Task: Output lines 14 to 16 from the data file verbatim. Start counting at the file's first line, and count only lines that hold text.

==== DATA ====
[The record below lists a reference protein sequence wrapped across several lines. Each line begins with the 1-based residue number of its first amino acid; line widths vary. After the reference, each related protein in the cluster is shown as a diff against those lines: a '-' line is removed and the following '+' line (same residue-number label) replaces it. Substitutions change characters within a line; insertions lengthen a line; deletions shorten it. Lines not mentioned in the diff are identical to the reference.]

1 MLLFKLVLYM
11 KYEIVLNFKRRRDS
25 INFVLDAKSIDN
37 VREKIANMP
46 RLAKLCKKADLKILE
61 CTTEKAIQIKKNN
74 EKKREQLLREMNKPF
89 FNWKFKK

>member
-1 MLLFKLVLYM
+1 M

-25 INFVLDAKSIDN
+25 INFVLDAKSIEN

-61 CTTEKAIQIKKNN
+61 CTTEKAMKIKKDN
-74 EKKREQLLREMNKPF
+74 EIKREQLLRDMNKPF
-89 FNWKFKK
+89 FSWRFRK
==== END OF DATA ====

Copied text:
+25 INFVLDAKSIEN

-61 CTTEKAIQIKKNN
+61 CTTEKAMKIKKDN